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China Earth Government Medicine Hardware

Growing Public Unrest Leads China To Admit To 'Cancer Villages' 174

Posted by Soulskill
from the cheeriest-places-on-earth dept.
eldavojohn writes "A new report from China's environment ministry has resulted in long-overdue self-realizations as well as possible explanations for 'cancer villages.' The term refers to villages (anywhere from 247 to 400 known of them) that have increased cancer rates due to pollution from nearby factories and industry. The report revealed that many harmful chemicals that are prohibited and banned in developed nations are still found in China's water and air. Prior research has shown a direct correlation between industrialization/mining and levels of poisonous heavy metals in water. As a result, an air pollution app has grown in popularity and you can see the pollution from space. China has also released a twelve-year plan for environmental protection."
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Growing Public Unrest Leads China To Admit To 'Cancer Villages'

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  • by Gabrill (556503) on Friday February 22, 2013 @05:01PM (#42984173)

    I've maintained for years that China, Mexico, and similar countries going though industrial booms are simply in early stages of industrial revolution. Next we shall see environmental, wage, and health reforms, as these countries realize the need for sustainable management of their labor base.

  • by diodeus (96408) on Friday February 22, 2013 @05:06PM (#42984263) Journal

    You can see any surface feature "from space" including the licence plate on my car with the right equipment. I'm so sick of people throwing around this meaningless term.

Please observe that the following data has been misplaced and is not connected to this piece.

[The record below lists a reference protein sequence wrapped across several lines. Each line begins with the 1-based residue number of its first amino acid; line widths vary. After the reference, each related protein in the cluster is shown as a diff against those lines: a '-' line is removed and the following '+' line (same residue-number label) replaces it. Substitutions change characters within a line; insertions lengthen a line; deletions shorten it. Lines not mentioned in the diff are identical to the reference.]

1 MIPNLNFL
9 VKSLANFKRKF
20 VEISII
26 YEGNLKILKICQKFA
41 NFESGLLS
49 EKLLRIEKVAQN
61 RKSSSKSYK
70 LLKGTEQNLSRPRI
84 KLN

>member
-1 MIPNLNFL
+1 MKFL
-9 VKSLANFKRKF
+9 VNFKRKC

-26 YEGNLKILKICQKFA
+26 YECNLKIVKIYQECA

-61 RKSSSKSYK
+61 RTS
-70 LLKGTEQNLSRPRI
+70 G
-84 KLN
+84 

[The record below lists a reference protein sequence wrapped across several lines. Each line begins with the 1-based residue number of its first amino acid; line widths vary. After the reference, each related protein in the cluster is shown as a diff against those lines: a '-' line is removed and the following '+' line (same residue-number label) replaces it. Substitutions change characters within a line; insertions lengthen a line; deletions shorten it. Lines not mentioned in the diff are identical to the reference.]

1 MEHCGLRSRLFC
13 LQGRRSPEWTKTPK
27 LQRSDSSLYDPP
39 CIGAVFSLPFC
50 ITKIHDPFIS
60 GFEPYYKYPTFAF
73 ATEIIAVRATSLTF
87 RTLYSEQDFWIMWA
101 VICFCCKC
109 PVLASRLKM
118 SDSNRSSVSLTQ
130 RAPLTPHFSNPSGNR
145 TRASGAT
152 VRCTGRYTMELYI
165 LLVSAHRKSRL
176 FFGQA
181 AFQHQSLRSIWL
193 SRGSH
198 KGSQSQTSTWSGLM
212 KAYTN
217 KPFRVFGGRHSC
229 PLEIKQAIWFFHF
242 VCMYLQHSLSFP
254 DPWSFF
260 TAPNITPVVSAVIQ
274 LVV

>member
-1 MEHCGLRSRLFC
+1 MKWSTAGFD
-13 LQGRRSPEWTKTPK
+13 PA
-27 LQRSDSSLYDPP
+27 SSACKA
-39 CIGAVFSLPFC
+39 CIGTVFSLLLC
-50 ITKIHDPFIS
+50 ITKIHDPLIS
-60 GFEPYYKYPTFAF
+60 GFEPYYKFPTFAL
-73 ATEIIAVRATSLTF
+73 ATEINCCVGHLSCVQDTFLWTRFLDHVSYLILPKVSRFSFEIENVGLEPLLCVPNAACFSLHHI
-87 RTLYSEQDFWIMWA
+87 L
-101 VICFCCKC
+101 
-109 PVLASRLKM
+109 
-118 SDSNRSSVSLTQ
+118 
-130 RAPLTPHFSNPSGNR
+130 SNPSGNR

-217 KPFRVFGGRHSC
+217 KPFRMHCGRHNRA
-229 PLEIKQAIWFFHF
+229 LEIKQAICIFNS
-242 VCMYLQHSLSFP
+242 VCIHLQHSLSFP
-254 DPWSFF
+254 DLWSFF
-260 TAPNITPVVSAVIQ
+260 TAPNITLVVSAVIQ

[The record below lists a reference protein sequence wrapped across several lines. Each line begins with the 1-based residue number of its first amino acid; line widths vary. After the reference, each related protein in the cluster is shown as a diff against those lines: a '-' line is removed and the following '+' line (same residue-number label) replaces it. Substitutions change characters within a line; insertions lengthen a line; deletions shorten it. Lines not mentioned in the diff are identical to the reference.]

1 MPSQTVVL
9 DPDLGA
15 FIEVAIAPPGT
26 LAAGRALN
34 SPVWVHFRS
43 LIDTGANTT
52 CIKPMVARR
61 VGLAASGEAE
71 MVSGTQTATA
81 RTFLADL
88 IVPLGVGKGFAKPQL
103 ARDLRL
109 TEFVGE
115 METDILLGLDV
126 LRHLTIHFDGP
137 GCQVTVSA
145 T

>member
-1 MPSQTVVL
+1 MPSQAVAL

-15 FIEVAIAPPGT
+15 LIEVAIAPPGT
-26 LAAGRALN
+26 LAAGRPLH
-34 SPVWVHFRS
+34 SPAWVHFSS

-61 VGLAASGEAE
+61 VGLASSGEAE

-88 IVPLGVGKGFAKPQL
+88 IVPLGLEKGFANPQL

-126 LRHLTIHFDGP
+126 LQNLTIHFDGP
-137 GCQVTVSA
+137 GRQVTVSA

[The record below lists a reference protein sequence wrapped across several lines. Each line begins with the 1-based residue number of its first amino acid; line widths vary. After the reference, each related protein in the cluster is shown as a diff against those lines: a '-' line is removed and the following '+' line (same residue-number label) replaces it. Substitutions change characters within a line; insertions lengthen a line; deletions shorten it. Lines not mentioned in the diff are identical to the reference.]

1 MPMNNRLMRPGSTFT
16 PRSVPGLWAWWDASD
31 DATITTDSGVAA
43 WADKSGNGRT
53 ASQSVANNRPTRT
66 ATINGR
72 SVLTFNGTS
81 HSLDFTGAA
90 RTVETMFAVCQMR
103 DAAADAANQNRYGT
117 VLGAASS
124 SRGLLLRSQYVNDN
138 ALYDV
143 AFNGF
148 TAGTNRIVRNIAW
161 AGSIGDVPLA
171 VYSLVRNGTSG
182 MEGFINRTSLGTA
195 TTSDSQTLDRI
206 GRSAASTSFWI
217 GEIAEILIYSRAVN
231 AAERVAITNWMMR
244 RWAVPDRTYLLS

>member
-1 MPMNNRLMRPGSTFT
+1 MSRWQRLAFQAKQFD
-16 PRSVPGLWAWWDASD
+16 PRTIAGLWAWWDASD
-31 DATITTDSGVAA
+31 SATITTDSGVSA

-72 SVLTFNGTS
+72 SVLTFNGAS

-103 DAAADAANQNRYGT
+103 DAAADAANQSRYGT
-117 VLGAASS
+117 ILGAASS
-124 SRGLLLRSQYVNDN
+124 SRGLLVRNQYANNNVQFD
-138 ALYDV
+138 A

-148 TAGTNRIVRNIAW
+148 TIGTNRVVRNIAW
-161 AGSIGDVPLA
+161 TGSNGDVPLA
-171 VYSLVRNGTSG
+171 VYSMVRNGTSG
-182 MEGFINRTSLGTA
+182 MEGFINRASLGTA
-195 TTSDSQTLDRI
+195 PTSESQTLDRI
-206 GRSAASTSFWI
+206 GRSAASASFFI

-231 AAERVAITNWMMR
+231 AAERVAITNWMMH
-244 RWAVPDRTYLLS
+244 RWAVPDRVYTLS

• by Tailhook (98486) on Friday February 22, 2013 @05:07PM (#42984285)

    We are feathering [] our environmental nest at home and stocking our shelves from unregulated hell holes.

    At some point this evacuation of our industrial base to China will emerge as a moral issue. It's already an employment issue for the working class and a fiscal issue for the nation, but neither of those seem to comfortable office people and the ruling class.

    Maybe the shame of all this will.

    Importing from regimes that do not have equivalent regulatory rigor is exploitation.

  • by Luckyo (1726890) on Friday February 22, 2013 @05:11PM (#42984323)

    Issue is that just because start of the road is the same for them, assuming that they will end up at the same goal is quite strange. East Asian countries have a very different culture, with very different approach to even most basic of things. Expecting them to end up at the same goal is rather ignorant to say the least.

  • by Gabrill (556503) on Friday February 22, 2013 @05:15PM (#42984383)

    The problem isn't mismanagement. It's lack of management. Industrial oversight is not intuitive to new industrial booms, because the short term profit will always outweigh the long term unseen consequences until they come to light.

  • by WilliamGeorge (816305) on Friday February 22, 2013 @05:15PM (#42984397)

    You can't see clean air from space - it is clear. You can see heavily polluted air, though. The idea is that there are so many pollutants that the effect is visible on a large scale - you can see where it is heavier and where it is lighter (or completely not present, though I suspect little of China's populated area has truly clean air).

  • by Synerg1y (2169962) on Friday February 22, 2013 @05:16PM (#42984413)

    Ya, but it seems, the states & Europe got the best of the globe's tolerance for pollution, I don't think we can expect the same weather if every single country in the world goes through an "industrial revolution" adding to the accumulating pollution.

  • Still waiting.. (Score:5, Insightful)

    by Daetrin (576516) on Friday February 22, 2013 @05:26PM (#42984581)
    Where's the explanation on how the free market is going to fix this problem without the need for burdensome regulation? Anyone? Anyone?
  • by sjames (1099) on Friday February 22, 2013 @05:43PM (#42984823) Homepage